This phase is the most important and challenging phase of the work (for any company in any sector). In our experience, there is plenty of buzz and momentum at the launch of
any new and ambitious change initiative.
This early excitement continues on for some time with success stories to share and often, meaningful results. While all of this bodes well initially, sustaining performance improvement will soon become a challenge… that is unless leadership makes a conscious effort to consistently challenge team members to build and maintain continuous improvement systems, continuously create value for customers, and strive for new heights.
There is a reason why Toyota is still striving for perfection even after so many decades of developing, using, and teaching the Toyota Production System. Seeking perfection is
a journey, not a destination. And with the sheer number of challenges that companies face today (i.e. market share erosion, emerging technologies replacing work, offshoring,
just to name a few), it is critical to stay focused on meeting organizational challenges head-on and do the hard work of maintaining ongoing continuous improvement work.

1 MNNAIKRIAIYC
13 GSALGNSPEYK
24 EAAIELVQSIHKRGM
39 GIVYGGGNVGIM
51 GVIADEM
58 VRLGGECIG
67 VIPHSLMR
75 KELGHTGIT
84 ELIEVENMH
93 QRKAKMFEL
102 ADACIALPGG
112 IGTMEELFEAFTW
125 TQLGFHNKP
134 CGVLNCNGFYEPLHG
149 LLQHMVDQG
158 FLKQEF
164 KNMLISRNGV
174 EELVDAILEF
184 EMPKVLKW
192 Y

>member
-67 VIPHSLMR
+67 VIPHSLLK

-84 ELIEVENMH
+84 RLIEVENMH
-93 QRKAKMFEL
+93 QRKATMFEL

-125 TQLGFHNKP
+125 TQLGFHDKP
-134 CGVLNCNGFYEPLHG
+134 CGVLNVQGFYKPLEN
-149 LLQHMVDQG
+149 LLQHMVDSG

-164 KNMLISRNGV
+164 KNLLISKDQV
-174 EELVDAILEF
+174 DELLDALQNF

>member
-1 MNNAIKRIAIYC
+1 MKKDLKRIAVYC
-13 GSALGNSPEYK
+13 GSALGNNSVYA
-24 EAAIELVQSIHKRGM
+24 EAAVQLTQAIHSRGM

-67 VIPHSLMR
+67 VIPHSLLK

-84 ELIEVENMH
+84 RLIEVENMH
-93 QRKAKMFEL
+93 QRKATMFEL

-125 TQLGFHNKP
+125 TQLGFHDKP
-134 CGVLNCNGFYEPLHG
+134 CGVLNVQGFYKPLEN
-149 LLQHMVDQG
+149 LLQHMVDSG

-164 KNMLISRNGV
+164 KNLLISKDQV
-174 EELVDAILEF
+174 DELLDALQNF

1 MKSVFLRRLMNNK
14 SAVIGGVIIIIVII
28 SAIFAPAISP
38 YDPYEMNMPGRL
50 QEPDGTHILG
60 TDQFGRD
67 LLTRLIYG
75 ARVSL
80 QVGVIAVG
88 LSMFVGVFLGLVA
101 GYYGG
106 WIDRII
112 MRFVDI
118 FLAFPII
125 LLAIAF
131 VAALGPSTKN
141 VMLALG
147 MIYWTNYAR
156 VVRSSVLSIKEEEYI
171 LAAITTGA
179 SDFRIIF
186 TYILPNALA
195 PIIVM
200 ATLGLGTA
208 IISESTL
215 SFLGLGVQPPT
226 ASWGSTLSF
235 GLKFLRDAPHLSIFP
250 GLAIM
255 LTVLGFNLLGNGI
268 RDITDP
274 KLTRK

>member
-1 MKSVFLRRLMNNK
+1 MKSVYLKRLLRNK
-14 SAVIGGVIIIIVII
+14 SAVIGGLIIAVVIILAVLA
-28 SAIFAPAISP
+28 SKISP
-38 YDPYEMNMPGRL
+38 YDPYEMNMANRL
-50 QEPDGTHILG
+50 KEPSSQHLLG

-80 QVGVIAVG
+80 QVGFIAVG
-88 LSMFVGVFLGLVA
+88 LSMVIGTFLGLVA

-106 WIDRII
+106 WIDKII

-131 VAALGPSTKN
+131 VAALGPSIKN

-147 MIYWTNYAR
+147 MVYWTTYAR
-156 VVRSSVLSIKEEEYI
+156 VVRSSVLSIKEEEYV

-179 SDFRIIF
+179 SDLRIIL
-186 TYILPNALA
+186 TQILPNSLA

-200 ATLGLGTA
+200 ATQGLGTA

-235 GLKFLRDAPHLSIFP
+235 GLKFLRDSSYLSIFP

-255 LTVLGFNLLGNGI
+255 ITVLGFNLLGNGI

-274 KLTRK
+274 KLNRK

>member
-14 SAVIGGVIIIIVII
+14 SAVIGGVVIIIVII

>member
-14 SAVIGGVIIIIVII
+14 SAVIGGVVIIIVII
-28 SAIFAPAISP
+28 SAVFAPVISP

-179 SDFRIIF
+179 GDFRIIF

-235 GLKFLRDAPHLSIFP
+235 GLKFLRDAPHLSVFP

These individuals go on to spearhead, support, and sustain lean change work long into the future.
This office serves as a central function to help facilitate the company’s Kaizen events and share best practices for continuously unlocking value for customers and encouraging a learn-by-doing culture.
This may mean introducing new digital tools to enable more participatory and inclusive leadership (i.e. collaborative workspaces, tools to surface collective intelligence, etc.) or just taking a deeper dive into particular Lean concepts and methodologies.